Sep. 16th, 2017

chuka_lis: (Default)
English Orange color is good  for pumpkins and just about everything else orange. It's a good color that can be fire hot.
Also you may try a light yellow-orange color mixed with a tad of pure mid-red ....about the amount of red that will almost stick to one hair on a brush. Add more red until you get what you like.......not orange red or purplish red. You can also fire your yellow-orange color then apply thin washes of the red.  Most of us have tried and failed......or have repeated applications of mixes to get a nice color.

Color coalport is a very light mild green or there is a  coalport blue.


The  Forget me not brush also called a berry brush - it is basically a pointed short round brush

In the box are some paints from W.A. Maurer of Council Bluffs and some of Fry's Medium.  These supplies are from 1925 and the medium is still liquid and not thickened...which is amazing...

Barbara Ramsey-Snow's book "All About Peonies"

The round blue brush holder (10 inches around and 11 inches high. It has a blue screw on lid with a cord for holding. When opened there is a round knob attached to another cylinder half the length of the outside container. It can be pulled out and set on a table. It holds lots of brushes standing up) is convenient,  but the _triangular chip holders_ like Toastidos or other chips come in and they are not rough around the edges. They have a small plastic top but it work well. Some of  students that carry their brushes back and forth use a hot ice pick to make holes in the sides of the container and run small ropes through them for a handle.  They hold just as much and are just as durable. Also try some of the decorative painting suppliers ( Michaels. Hobby Lobby or JoAnne's).

 
chuka_lis: (Default)
This is the way  to do petit point by Alice Wofford.
It is a truly beautiful technique but has somewhat gone out of style.
1. Pick a smooth piece of china. Box tops, plaques and large jewelry pieces work the best.  Anything with a dip or embossing will not work well.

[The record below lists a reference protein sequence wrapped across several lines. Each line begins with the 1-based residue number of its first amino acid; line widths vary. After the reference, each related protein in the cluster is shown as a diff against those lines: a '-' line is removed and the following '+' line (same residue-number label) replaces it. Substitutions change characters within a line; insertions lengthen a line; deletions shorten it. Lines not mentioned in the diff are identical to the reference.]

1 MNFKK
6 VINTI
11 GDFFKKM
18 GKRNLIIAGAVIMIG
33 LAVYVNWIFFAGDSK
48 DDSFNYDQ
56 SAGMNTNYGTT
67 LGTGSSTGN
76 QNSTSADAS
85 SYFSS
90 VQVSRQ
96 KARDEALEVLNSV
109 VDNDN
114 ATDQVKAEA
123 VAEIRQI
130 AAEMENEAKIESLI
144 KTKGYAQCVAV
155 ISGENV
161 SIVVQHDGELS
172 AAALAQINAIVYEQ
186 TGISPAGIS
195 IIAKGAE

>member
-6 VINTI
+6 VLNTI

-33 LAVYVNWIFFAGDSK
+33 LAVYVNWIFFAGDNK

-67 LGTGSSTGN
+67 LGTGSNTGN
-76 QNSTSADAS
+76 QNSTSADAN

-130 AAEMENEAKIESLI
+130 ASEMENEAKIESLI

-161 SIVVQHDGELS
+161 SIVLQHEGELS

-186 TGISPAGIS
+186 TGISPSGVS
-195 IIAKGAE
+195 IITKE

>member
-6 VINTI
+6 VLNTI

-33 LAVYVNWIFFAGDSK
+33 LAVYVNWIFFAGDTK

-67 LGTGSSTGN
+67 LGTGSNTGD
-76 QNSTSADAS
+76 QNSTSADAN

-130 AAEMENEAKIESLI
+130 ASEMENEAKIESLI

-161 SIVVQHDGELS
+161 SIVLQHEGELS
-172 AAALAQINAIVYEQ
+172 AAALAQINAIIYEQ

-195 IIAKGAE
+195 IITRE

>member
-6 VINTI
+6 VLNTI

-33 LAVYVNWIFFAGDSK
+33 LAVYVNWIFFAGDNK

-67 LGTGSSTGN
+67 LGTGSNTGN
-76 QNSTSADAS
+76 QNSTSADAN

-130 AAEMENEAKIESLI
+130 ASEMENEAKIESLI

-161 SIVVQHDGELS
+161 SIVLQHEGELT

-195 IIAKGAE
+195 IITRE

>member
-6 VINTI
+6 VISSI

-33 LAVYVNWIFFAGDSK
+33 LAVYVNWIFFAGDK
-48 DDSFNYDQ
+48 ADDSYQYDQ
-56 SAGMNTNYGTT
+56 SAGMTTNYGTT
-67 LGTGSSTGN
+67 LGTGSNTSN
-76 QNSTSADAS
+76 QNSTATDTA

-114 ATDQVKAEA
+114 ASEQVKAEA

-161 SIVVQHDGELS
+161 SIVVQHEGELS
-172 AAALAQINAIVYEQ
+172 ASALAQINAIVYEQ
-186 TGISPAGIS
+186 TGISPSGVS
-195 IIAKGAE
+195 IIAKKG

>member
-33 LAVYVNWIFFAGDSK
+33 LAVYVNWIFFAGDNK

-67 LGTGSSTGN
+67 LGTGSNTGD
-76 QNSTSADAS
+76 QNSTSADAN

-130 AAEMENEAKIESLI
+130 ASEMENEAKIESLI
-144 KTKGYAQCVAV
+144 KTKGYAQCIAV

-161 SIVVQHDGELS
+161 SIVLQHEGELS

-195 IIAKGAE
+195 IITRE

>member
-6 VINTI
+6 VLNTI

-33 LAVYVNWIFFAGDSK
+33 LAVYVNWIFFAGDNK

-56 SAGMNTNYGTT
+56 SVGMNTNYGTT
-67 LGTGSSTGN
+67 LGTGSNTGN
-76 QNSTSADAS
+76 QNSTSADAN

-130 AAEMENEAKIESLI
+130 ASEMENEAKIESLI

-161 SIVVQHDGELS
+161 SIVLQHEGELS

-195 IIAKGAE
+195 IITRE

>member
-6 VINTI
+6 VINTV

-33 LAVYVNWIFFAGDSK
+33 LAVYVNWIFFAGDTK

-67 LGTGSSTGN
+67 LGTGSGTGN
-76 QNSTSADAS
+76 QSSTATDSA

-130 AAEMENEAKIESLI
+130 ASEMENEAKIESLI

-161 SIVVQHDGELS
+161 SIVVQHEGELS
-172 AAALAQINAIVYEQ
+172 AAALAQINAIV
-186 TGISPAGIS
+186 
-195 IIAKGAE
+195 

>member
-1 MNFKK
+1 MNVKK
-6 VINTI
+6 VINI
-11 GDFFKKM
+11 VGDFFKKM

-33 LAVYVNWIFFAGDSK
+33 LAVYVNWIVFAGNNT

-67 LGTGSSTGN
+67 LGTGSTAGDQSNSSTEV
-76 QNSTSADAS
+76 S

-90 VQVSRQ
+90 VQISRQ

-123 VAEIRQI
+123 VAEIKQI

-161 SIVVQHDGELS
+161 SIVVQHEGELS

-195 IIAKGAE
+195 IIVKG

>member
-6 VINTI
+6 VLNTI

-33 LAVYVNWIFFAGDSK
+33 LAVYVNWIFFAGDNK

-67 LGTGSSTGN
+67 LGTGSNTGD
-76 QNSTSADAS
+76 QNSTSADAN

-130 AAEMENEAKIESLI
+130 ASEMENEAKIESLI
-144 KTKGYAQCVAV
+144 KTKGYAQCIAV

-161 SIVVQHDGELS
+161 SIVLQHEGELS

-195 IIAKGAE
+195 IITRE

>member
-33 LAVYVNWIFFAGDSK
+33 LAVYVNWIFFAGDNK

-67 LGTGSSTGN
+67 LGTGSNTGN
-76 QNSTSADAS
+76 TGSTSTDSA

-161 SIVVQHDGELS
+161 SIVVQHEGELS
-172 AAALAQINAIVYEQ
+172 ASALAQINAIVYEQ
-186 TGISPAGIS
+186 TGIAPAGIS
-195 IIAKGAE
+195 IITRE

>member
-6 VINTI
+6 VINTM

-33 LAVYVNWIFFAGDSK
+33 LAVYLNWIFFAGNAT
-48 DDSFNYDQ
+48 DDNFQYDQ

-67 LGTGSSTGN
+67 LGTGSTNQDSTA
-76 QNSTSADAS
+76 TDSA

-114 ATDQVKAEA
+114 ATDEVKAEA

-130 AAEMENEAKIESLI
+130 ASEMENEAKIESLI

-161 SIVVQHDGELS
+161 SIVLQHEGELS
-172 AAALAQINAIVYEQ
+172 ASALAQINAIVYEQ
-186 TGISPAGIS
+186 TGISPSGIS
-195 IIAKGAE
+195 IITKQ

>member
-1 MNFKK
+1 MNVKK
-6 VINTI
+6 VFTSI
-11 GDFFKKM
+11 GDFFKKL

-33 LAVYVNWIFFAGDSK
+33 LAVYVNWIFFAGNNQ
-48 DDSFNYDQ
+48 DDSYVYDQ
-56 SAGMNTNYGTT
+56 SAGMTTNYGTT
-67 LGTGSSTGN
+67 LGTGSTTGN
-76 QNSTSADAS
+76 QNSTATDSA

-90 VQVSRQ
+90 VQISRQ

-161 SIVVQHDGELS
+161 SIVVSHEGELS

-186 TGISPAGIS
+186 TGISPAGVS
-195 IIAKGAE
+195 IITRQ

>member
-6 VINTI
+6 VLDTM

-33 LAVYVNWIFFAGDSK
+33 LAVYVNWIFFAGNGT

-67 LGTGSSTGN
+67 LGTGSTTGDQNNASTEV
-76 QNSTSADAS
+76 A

2. Cover the china with nylon net (very fine net works the best) or underlay or vellum  I think they call it bridal illusion. Pull the net tightly over your piece and secure tightly. I twist the net on the back side of the china and use either a rubber band or a needle and thread and secure it so it doesn't slip. I also wrap the thread around the net several times to be sure it won't slip. The netting making the pattern
 
3.  Using any size deerfoot stippler brush cover the net with paint. Use white matt paint mixed with water based medium and thinned just enough that you can pounce it with a sponge without leaving an orange peal skin, then cover with the stippler cover the
net. A short bristled brush works best if you don't have a deerfoot stippler. Apply the paint thinly. Let dry 15 minutes. Test to see if set. (
I like to have a test piece so I don't mess up the piece I'm working on) If set, remove the net, carefully so as not to disturb the paint, you should be able to start at one corner and just lift the net up off your piece. If paint comes off, you have applied it too thick, wipe off or rinse off under water and start again. Be sure your net is good and dry if you start over. The paint should look even when the net is removed. Do not touch the paint with your fingers as the moisture in your hands will remove the paint.
 
4. Fire at 017.
 
5. After the piece is cool, lightly sand your piece and  use matt paints for a very dull finish or use regular china paints for some shine to the piece.
 
6. Fire at 018. to be sure to get the dull finish.
 
You can also use Vellum, but most people don't have that but do have white matt so use that.  And you can use your regular painting medium but it takes forever to dry.... unless you are using a closed medium... so it messes up much easier.
 
I recommended using a stippler because the netting will cut the hair of a good brush...why ruin a good one?  And you leave more of a line if you "paint" the matt on instead of stipple it.  You can pounce it on with the sponge, but it is a little harder to make certain it is smooth this way
with the netting.
 
For my personal preference I like to use my regular paint over the matt for contrast.  But that is my preference.  Use what you like best

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